Boulevards of Paris

Boulevards of Paris are boulevards which form an important part of the urban landscape of Paris. The boulevards were constructed in several phases by central government initiative as infrastructure improvements, but are very much associated with strolling and leisurely enjoyment in the minds of Parisians.

Looking eastwards down Boulevard Haussmann and Printemps department store

Parisian boulevards and avenues are usually tree-lined on one or both sides, which is rarely the case for smaller roads.

The grands boulevardsEdit

 
Boulevards on the Turgot map (1736) some years after their creation in place of the Louis XIII wall.
 
Boulevard des Capucines, sometime after its creation. Note the unflattened soil and a double line of trees for carriage circulation.

The Grands Boulevards are essentially 'the best' of the Parisian boulevards. They correspond to the Nouveau Cours built between 1668 and 1705 in place of the dismantled Louis XIII wall. The boulevards of Louis XIV were conceived by Pierre Bullet to link the Porte Saint-Antoine (situated where the Place de la Bastille now stands) to the Porte Saint-Honoré (situated where the Place de la Madeleine now stands).

Which exactly are classed amongst the Grands Boulevards is somewhat unclear. Many Parisians would automatically include Boulevard Haussmann amongst them, as the large department stores (Printemps and Galeries Lafayette) draw promenaders in the "boulevardier spirit". However, strictly speaking, "les Grands Boulevards" would only include the Boulevard Beaumarchais, Filles-du-Calvaire, Temple, Saint-Martin, Saint-Denis, Bonne-Nouvelle, Poissonnière, Montmartre, Italiens, Capucines and the Madeleine boulevards.

Parisians made the boulevards into promenades which have remained popular through the ages and changes in the city. They were the setting for Maupassant's Bel Ami; Fred Astaire took to the boulevards in Funny Face (1957). The later opening of other trunk roads, namely Boulevard Richard-Lenoir, Boulevard Haussmann, and Avenue de la République, has somewhat reduced the visibility of the Grand Boulevards and the Louis XIII wall in the Paris topography.

"Boulevard du Crime"Edit

The idea of the boulevard as a centre for leisure asserted itself during the 18th century, when numerous théâtres de la foire set up near the Porte Saint-Martin. The boulevard du Temple became affectionately known as "boulevard du Crime" during Bourbon Restoration, an allusion to the criminal acts portrayed there by stage actors. According to the Almanach des Spectacles, "Tautin was stabbed 16,302 times, Marti poisoned 11,000 times, Fresnoy set on fire 27,000 times in countless ways..., Mademoiselle Adèle Dupuis was seduced, kidnapped or drowned 75,000 times".[1]

Although the "boulevard du Crime" fell victim to Haussmann's transformation, the boulevardier spirit lives on in "théâtre de boulevard".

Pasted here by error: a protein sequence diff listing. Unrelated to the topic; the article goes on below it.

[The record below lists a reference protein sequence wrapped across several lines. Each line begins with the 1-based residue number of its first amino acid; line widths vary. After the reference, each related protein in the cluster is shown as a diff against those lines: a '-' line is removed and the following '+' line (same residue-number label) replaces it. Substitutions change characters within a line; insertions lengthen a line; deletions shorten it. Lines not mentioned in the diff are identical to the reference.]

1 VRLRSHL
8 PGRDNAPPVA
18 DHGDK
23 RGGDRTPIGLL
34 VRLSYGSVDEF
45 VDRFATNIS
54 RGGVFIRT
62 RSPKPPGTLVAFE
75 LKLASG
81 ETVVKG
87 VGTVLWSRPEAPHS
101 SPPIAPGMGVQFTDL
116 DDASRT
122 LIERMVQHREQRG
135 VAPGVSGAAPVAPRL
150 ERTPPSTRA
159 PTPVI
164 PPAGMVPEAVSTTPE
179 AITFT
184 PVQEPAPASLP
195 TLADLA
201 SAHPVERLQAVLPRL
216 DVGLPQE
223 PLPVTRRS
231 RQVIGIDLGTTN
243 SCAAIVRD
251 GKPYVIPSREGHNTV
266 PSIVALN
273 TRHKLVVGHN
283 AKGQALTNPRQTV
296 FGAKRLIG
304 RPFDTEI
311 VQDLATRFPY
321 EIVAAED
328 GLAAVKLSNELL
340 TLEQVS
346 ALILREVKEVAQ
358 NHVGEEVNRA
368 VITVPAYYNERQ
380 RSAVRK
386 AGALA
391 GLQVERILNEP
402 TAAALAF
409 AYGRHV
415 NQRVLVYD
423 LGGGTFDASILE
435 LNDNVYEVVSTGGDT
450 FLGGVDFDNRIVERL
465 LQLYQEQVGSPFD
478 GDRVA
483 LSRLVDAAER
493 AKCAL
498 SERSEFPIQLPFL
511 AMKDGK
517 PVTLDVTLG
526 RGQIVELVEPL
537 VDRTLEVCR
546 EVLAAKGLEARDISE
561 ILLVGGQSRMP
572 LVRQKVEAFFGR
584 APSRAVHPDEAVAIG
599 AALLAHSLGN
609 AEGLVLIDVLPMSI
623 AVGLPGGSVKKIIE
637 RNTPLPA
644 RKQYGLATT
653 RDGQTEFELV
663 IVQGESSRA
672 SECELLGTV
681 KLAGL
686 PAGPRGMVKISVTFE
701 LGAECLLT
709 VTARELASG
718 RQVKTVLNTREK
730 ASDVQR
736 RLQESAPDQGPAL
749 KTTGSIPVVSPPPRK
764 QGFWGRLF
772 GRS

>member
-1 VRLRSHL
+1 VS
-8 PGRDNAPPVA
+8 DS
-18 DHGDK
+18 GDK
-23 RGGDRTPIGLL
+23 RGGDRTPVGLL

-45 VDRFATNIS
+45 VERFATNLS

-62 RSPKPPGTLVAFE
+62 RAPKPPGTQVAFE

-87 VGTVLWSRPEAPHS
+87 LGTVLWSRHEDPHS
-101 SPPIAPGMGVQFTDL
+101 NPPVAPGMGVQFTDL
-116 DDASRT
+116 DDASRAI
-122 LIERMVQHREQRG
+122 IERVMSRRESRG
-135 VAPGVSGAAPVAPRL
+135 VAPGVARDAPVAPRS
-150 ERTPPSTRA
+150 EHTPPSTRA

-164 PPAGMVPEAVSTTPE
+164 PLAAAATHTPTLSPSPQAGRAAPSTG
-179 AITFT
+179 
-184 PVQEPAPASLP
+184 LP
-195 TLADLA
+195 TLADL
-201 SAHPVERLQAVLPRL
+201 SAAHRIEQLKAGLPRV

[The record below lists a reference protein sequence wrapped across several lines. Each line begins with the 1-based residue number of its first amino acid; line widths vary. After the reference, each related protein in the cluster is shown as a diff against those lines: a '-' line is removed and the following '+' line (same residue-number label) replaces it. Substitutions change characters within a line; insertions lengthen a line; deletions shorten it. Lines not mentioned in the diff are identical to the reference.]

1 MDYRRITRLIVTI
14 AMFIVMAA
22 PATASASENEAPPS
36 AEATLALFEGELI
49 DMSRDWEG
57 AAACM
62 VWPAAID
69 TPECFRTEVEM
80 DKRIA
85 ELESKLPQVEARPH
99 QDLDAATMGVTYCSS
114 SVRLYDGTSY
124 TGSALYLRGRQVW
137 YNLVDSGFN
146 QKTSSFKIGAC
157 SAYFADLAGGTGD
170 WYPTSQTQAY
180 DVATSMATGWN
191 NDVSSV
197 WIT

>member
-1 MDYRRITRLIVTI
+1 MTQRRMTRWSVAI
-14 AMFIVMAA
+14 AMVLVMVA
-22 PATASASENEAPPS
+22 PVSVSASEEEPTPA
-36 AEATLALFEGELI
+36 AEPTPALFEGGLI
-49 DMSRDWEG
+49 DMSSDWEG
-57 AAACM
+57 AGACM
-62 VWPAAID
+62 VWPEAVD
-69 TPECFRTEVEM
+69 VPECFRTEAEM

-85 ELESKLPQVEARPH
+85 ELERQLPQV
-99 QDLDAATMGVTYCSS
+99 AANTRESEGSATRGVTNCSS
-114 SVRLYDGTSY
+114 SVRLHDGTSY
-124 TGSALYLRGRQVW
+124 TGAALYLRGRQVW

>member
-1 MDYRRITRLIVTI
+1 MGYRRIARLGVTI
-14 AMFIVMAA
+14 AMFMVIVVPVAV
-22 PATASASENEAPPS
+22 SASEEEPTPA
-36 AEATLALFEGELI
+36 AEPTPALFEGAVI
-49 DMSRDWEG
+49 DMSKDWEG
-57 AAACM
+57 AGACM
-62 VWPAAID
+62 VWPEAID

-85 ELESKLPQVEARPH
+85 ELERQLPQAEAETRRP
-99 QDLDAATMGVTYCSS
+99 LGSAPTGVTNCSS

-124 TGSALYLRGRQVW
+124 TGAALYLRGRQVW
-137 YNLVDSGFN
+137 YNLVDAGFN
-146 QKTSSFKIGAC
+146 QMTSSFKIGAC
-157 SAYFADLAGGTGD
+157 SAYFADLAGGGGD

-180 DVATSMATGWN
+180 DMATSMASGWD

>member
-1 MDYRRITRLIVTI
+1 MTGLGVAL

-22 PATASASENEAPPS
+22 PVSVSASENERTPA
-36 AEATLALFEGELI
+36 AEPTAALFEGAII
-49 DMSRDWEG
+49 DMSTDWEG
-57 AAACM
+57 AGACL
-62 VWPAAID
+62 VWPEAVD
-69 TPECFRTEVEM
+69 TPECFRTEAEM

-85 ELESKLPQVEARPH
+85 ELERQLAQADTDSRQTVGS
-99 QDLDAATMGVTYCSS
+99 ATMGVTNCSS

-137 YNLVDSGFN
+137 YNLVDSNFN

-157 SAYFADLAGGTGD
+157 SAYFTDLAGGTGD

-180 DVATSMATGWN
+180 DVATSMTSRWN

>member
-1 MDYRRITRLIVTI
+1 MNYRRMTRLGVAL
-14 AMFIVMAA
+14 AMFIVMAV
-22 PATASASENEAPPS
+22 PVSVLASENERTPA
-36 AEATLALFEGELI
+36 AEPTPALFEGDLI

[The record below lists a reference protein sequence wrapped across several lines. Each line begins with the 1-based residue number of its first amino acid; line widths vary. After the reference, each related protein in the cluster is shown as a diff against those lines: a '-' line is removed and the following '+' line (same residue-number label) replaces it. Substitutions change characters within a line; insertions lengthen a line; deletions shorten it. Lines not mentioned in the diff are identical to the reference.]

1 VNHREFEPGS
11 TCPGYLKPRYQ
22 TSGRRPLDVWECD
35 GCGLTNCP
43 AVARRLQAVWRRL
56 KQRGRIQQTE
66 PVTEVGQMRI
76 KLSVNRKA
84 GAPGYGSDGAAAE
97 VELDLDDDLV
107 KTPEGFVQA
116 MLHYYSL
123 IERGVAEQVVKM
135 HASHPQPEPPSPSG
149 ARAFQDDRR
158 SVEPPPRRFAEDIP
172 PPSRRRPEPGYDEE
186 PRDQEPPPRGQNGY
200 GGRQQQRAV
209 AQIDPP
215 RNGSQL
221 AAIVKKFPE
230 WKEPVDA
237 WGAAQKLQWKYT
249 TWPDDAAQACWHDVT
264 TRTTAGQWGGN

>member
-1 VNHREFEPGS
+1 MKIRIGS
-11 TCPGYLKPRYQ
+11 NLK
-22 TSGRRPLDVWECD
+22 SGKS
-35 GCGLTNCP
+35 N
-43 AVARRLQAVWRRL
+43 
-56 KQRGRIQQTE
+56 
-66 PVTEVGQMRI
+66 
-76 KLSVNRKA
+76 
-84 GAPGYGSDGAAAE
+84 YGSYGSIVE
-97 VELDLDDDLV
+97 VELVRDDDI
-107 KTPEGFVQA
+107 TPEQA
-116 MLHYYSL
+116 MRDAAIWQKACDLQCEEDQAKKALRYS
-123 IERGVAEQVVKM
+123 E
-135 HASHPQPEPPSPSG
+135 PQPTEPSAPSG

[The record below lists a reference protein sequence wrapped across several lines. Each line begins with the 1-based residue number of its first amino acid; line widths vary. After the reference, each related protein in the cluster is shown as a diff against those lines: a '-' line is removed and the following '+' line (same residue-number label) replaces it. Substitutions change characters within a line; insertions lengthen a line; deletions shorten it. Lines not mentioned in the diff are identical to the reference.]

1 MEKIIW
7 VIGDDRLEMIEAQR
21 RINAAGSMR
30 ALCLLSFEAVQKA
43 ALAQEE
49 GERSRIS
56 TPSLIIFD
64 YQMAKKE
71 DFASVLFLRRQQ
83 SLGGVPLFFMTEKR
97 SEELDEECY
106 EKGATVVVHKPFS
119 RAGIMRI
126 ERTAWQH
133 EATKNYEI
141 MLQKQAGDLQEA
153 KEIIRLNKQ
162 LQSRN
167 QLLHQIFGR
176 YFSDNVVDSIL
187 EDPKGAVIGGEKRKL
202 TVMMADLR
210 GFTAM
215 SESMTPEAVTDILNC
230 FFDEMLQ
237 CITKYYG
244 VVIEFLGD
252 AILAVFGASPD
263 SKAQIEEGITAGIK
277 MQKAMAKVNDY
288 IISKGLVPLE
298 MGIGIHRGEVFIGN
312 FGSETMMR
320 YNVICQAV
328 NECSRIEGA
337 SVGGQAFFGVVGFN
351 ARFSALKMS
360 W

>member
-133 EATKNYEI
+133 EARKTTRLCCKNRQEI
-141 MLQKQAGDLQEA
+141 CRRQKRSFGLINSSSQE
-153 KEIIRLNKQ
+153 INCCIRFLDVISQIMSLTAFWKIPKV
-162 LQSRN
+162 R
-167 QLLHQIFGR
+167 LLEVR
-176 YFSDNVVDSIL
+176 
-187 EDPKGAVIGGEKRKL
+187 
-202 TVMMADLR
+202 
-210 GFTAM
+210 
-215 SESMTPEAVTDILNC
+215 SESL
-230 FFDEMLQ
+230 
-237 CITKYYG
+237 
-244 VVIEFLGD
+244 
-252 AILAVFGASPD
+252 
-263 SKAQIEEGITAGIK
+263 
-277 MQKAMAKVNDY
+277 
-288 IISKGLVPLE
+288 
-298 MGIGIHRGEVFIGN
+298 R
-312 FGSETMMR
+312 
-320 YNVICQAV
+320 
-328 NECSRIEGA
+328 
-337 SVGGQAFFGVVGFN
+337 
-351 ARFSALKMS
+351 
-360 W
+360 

Haussmannian boulevardsEdit

From 1784 to 1791, Ledoux built the Wall of the Farmers-General, with boulevards running along its exterior. This wall built to collect the octroi, a tax on goods entering the city which was hated by Parisians. It was demolished approximately between 1789 and 1860. Although it was almost completely razed by Haussman in 1860 as part of his transformation of Paris, some parts remain. The surviving boulevards were subject to urban planners' failed attempts in the 1950s to transform them into urban freeways.

 
Looking westwards down Boulevard Haussmann and Galeries Lafayette (right)

Haussmann's renovation of Paris brought the boulevard to the heart of Paris, whereas they had hitherto been limited to uninhabited or sparsely inhabited zones. Le boulevard, whose initial function was to go around the capital, became structural urban thoroughfares.

The boulevards from Haussmann and before now define Paris, with uniform façades and overhanging balconies stretching along them. These are immediately recognisable, and are under the strict control of Paris' urban planners.

The Boulevards of the MarshalsEdit

 
Map of the tramway Lines 3a (shown in orange) and 3b (shown in green), which run along the Boulevards of the Marshals

The demolition of the Thiers wall during the 1920s allowed for the creation of a third ring of boulevards surrounding the city. These new boulevards were named after the Marshals of the First French Empire, and are collectively called the Boulevards of the Marshals. They run just inside the city limits.

In addition, the Boulevard Périphérique, the beltway surrounding Paris, was built on the site of the ruins of the Thiers wall, a short distance 'outboard' from the Boulevards of the Marshals. However, it is more like a motorway than a boulevard. Île-de-France tramway Lines 3a and 3b run along the Boulevards of the Marshals, nearly encircling Paris since 3b opened in December 2010, on the sixth anniversary of the opening of 3a along the southern section.

ReferencesEdit

Further readingEdit

  • Chadych, Danielle; Leborgne, Dominique (2002). Atlas de Paris. Parigramme. ISBN 2-84096-249-7.

External linksEdit

  Media related to Boulevards in Paris at Wikimedia Commons